1954: The compilation of a monograph titled Budapest története (The History of Budapest) is set afoot.

1954: The Museum of Military Settlement opens.

1961: Sándor Tarjányi is appointed as the new director-general.

1962: Gül Baba’s Türbe (mausoleum) opens.

1963: The Budapest History Museum is categorized as a national museum pursuant to the new Act on museums.

1966: The compilation of a handbook titled Budapest régészeti és újkortörténeti topográfiája (The Archaeological and Modern Era Topography of Budapest) is in its design progress.

1967: The Mediaeval Museum and Directorate General of the Budapest History Museum is relocated to Building “E” of the Castle of Buda.

1968: The Bath Museum in Flórián Square opens.

1972: Miklós Horváth is appointed as the new director-general of the museum.

1973: The initial two volumes of a monograph titled Budapest története (The History of Budapest) are circulated.

By the morning of June 5, 1973: Burglars steal 135 small size (bronze, terracotta, marble, and ivory) objects from the Aquincum Museum.

1974: The mediaeval Jewish Synagogue opens.

 

 

1978: The reconstruction of the building of the Kiscell Museum commences.

1979: The Bartók Béla Memorial Residence is subordinated to the administration of the museum.

1980: The fifth, concurrently last volume of a monograph titled Budapest története (The History of Budapest) is issued.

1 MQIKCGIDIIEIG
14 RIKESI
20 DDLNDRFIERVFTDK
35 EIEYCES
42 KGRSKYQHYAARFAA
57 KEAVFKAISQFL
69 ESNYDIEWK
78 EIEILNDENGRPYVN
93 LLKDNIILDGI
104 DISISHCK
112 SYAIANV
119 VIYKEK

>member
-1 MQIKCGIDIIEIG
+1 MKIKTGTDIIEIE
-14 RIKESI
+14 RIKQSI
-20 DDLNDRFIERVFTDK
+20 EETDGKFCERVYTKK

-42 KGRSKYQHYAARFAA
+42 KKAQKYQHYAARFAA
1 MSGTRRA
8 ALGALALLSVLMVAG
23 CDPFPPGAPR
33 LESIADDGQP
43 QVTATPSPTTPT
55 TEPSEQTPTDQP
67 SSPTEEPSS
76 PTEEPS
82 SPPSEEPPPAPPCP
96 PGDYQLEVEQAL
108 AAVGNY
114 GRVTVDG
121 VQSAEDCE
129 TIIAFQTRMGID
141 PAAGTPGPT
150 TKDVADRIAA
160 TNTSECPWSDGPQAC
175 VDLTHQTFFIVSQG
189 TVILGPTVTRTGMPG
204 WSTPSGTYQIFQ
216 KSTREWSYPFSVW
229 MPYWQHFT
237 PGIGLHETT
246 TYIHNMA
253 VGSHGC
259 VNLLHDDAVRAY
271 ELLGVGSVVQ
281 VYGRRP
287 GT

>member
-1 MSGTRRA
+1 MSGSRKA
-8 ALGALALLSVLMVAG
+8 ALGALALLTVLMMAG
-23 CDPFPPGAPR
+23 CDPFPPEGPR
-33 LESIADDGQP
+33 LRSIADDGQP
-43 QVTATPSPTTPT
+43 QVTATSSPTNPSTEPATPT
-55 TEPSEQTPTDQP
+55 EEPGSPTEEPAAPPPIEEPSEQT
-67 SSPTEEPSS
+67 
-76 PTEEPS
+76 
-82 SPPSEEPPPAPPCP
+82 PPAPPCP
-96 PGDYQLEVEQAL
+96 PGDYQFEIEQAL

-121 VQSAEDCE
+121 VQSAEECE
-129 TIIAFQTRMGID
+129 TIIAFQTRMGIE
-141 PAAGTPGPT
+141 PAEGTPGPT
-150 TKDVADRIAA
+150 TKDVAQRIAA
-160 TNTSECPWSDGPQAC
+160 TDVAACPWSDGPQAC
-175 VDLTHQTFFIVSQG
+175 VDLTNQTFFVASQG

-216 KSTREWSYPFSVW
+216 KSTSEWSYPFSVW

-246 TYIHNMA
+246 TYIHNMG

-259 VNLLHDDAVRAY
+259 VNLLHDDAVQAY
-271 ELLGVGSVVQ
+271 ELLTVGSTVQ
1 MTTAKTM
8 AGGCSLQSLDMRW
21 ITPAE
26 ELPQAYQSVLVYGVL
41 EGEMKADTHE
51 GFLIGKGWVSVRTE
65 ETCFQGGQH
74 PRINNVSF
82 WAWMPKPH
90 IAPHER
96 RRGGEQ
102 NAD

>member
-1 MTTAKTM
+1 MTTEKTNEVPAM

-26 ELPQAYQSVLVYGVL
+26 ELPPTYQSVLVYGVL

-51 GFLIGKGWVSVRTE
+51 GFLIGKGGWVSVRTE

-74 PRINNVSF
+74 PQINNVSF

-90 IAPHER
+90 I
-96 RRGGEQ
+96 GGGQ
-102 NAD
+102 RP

1982: After Miklós Horváth’s decease, György Székely is appointed as the new director-general of the institution.

1983: The Kiscell Museum reopens.

1984: The Bath Museum reopens.

1987: Deputy Director-General Imre Bánkúti is assigned temporarily to supervise the institution.

1988: László Selmeczi is appointed as the new chief director.

1988: The church of the Kiscell Museum opens as an exhibition hall.

1989: The Department of Fine Arts functions as Metropolitan Picture Gallery onwards.

1992: Géza Buzinkay is appointed as the new director-general.

1996: Sándor Bodó is appointed to manage the institution.

1997: The compilation of Budapest Történeti Atlasza (The Historic Atlas of Budapest) is preinstructed.

1998: The local government of Budapest bestows the “Pro Urbe” Award on the museum.

2000: The construction of the new office building of the Aquincum Museum is finished.

2001: Participation in the exhibitions of the MAGYart cultural season held in France.

By the morning of July 1, 2002: Burglars steal four paintings (Béla Czóbel: Lady Cook; Béla Czóbel: Lilac Still Life; Ödön Márffy: Supper with Companions; Imre Szobotka: Marketplace) from the permanent exhibition of the Kiscell Museum.

2004: The most prestigious prehistoric artifacts found in the territory of Budapest are displayed in the so-called European Prehistoric Virtual Museum to have been set up in the framework of the Leonardo Project.

2007: Phase I. of the reconstruction of the former ELMŰ building (designed by Dénes Györgyi) is finished in the area of the Aquincum Museum.

2008: The final reconstruction of the former ELMŰ edifice (designed by Dénes Györgyi) with the Visual Storage is finished.

July 1, 2011: The Budapest Gallery is attached to the Budapest History Museum pursuant to the resolution of the City Council of Budapest.

2012: The construction of a virtual experience space, a mythological playground, and the so-called Painting House, as well as of the new lounge at the Aquincum Museum is finished in the framework of the Pannonia Provincia Project.